Another major challenge of search in imperfect-information games is that a player’s optimal strategy for a particular situation depends on what the player’s strategy is for every situation the player could be in from the perspective of her opponents. For example, suppose the player is holding the best possible hand. Betting in this situation could be a good action. But if the player bets in this situation only when holding the best possible hand, then the opponents would know that they should always fold in response.

To cope with this challenge, Pluribus keeps track of the probability it would have reached the current situation with each possible hand according to its strategy. Regardless of which hand Pluribus is actually holding, it will first calculate how it would act with every possible hand, being careful to balance its strategy across all the hands so as to remain unpredictable to the opponent. Once this balanced strategy across all hands is computed, Pluribus then executes an action for the hand it is actually holding. The structure of a depth-limited imperfect-information subgame as used in Pluribus is shown in Fig. 4.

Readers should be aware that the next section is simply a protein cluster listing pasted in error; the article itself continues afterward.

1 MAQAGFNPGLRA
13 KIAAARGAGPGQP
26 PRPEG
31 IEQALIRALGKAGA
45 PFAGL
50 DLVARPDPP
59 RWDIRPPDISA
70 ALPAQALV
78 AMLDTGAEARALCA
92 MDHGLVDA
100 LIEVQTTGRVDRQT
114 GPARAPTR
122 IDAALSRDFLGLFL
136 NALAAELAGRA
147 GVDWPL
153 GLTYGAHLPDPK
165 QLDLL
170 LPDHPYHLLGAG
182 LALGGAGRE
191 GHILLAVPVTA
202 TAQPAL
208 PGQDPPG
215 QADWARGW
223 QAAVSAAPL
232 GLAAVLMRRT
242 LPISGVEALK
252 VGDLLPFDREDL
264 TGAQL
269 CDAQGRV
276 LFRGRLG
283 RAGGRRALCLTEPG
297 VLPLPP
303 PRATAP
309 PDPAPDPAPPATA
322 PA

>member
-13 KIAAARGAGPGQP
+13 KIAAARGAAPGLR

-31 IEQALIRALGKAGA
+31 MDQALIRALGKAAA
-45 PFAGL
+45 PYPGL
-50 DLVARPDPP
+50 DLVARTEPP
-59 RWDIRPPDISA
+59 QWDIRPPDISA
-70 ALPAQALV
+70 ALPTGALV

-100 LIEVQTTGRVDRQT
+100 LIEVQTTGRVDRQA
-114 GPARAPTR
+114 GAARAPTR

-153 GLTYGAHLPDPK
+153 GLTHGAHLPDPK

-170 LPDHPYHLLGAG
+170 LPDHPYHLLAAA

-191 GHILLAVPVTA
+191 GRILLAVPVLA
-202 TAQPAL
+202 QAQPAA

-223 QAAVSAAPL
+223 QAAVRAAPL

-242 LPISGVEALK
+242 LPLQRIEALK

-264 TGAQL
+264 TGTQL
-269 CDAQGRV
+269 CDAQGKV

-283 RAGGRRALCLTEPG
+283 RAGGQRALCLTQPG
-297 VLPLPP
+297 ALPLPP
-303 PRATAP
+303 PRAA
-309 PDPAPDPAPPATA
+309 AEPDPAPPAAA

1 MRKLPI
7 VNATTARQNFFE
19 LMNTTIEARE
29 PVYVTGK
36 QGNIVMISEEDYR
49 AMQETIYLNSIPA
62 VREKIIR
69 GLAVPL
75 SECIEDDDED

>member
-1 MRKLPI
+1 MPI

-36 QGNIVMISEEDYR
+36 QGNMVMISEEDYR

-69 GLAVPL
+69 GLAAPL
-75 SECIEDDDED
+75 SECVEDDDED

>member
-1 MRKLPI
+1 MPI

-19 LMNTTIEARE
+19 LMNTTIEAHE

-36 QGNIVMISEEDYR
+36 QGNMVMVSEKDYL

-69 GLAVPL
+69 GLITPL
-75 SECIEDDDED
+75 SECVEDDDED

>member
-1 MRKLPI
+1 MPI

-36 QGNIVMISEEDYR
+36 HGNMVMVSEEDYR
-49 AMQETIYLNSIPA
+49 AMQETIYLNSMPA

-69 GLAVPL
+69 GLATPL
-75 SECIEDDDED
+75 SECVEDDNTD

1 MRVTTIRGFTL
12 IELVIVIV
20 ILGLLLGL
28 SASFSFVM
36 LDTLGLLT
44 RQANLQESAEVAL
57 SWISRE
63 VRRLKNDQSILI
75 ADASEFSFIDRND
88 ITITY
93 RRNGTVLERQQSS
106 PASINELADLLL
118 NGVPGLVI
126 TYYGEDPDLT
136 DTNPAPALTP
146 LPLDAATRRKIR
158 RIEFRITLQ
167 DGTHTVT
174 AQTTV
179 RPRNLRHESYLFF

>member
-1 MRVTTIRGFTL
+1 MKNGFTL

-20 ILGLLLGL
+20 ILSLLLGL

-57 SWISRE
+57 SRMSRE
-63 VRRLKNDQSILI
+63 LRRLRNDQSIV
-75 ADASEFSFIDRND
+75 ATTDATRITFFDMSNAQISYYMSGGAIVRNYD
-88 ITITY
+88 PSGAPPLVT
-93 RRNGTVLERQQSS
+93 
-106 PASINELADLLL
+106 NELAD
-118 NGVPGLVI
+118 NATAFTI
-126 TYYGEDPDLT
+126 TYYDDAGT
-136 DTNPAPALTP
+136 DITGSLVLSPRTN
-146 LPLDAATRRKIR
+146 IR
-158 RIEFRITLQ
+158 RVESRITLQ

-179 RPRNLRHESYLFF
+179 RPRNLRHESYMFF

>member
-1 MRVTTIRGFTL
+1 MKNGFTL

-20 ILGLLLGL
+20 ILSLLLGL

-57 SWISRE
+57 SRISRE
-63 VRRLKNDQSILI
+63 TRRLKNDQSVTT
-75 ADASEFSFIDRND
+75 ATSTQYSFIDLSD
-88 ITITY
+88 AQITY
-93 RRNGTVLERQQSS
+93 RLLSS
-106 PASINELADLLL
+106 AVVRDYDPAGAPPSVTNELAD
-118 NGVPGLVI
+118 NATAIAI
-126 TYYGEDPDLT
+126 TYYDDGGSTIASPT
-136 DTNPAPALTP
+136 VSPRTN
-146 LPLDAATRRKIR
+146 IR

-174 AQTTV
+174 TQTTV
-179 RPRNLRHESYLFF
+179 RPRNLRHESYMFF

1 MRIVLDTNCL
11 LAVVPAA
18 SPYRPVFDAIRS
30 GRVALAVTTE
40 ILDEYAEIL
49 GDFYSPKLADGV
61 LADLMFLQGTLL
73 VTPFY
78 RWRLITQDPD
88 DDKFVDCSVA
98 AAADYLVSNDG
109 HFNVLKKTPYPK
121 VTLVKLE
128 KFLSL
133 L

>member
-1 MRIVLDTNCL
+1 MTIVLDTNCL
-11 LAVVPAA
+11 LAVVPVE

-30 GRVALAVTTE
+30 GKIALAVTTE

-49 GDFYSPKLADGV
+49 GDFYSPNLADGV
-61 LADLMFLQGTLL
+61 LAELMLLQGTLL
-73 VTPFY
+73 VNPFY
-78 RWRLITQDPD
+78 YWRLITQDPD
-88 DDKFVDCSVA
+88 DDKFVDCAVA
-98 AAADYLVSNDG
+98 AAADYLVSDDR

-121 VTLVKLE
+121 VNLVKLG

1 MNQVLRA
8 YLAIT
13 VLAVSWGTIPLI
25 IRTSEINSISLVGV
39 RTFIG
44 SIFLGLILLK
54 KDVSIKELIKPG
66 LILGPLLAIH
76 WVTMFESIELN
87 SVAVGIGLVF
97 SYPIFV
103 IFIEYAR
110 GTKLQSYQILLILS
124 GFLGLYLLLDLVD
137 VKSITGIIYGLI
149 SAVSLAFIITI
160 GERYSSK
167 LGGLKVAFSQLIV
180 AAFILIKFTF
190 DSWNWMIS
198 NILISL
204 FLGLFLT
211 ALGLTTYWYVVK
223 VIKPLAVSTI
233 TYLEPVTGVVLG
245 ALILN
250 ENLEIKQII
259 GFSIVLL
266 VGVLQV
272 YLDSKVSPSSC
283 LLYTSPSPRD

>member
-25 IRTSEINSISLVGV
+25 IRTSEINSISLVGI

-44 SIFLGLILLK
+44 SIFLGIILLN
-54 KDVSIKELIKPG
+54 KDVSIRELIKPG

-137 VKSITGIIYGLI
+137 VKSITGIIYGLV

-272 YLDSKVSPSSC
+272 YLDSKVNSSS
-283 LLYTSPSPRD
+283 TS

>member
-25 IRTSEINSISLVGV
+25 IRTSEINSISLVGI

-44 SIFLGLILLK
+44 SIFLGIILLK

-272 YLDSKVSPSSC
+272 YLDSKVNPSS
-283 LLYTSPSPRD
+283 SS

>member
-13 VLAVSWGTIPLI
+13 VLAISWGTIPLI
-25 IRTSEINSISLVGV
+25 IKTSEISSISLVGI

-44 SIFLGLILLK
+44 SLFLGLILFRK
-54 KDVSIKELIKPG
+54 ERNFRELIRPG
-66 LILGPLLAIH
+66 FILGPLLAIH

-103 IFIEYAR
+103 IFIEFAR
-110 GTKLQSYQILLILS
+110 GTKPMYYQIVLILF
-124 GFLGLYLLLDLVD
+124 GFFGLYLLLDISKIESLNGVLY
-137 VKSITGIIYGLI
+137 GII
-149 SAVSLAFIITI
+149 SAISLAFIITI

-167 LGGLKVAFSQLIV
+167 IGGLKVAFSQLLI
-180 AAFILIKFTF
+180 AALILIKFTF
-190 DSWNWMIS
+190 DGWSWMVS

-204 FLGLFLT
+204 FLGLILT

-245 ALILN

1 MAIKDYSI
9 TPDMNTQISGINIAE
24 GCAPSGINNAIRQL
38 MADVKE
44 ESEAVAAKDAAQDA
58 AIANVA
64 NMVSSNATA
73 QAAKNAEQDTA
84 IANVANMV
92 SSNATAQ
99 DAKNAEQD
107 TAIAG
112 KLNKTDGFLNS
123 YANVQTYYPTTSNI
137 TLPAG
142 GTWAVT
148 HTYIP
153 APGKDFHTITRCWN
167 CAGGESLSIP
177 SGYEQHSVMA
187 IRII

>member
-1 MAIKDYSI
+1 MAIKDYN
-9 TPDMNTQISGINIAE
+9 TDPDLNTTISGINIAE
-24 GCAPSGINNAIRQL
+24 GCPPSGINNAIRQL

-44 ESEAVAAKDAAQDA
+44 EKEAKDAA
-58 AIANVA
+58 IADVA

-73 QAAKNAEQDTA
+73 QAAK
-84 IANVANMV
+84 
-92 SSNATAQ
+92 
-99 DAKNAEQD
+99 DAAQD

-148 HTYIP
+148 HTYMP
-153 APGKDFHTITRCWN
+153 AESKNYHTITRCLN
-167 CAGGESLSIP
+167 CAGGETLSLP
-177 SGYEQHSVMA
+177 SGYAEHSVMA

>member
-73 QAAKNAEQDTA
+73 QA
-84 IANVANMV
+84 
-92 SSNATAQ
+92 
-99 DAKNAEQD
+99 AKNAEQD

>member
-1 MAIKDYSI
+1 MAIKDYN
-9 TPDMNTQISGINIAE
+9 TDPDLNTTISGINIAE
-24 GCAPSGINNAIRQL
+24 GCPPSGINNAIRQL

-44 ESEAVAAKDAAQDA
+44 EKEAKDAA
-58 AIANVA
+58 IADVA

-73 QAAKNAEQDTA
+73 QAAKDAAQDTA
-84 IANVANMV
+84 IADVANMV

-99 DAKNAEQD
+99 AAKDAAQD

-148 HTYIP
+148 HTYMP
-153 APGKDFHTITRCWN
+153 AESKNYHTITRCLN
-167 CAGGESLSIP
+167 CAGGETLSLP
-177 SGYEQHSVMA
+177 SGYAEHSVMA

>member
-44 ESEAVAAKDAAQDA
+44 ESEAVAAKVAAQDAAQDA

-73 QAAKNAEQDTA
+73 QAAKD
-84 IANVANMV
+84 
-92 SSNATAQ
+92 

Pluribus used one of two different forms of CFR to compute a strategy in the subgame, depending on the size of the subgame and the part of the game. If the subgame is relatively large or it is early in the game, then Monte Carlo Linear CFR is used just as it was for the blueprint strategy computation. Otherwise, Pluribus uses an optimized vector-based form of Linear CFR (*38*) that samples only chance events (such as board cards) (*42*).

When playing, Pluribus runs on two Intel Haswell E5-2695 v3 CPUs and uses less than 128 GB of memory. For comparison, AlphaGo used 1920 CPUs and 280 GPUs for real-time search in its 2016 matches against top Go professional Lee Sedol (*43*), Deep Blue used 480 custom-designed chips in its 1997 matches against top chess professional Garry Kasparov (*8*), and Libratus used 100 CPUs in its 2017 matches against top professionals in two-player poker (*6*). The amount of time that Pluribus takes to conduct search on a single subgame varies between 1 and 33 s, depending on the particular situation. On average, Pluribus plays at a rate of 20 s per hand when playing against copies of itself in six-player poker. This is roughly twice as fast as professional humans tend to play.

## Experimental evaluation